In this 2004 publication, Peter Frumkin discusses the promise and perils of professionalism in philanthropy, as well as the relationship between grant-making and pay-out strategy, revisiting the themes of his essay “Three Obstacles to Effective Philanthropy,” which appeared in the original volume of working papers of the National Commission on Philanthropy and Civic Renewal. Trouble in Foundationland: Looking Back, Looking Ahead was released to the public on Hudson Institute’s website just before a January 15, 2004 panel discussion on the monograph, hosted by the Bradley Center and attended by over fifty nonprofit administrators, foundation leaders, members of the press, scholars, and students.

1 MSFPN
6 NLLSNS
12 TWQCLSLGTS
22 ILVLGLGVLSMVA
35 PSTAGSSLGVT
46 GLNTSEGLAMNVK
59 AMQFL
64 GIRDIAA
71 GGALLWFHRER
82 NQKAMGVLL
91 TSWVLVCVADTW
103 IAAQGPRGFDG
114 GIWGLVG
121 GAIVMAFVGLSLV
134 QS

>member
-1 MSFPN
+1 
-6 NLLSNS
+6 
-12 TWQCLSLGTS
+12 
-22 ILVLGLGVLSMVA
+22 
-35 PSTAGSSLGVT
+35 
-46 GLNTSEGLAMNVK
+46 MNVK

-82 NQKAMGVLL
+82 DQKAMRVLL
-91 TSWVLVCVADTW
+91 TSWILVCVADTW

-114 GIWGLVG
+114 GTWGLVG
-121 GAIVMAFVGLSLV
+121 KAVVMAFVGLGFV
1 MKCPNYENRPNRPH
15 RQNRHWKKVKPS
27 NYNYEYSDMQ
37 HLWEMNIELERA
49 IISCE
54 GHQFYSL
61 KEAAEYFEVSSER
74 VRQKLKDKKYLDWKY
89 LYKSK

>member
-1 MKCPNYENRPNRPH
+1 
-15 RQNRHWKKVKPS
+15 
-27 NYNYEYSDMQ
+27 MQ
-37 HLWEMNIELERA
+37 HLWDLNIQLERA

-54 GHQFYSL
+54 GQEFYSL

Peter Frumkin is professor of public affairs and director of the RGK Center for Philanthropy and Community Service at the University of Texas at Austin’s LBJ School. Frumkin is the author of On Being Nonprofit: A Conceptual and Policy Primer and Strategic Giving: The Art and Science of Philanthropy, and co-editor of In Search of the Nonprofit Sector. He has written articles on topics related to nonprofit management, philanthropy, cross-sector partnerships, and service contracting. Prior to coming to the LBJ School in 2005, he was an associate professor of public policy at Harvard University’s John F. Kennedy School of Government, where he was affiliated with the Hauser Center for Nonprofit Organizations. Frumkin has been a senior fellow of the New America Foundation, and has worked as a foundation program officer, a nonprofit manager, and program evaluator for both nonprofit and public agencies. He has lectured on philanthropy at universities throughout the country and served as a consultant to foundations and individual donors on strategy and evaluation.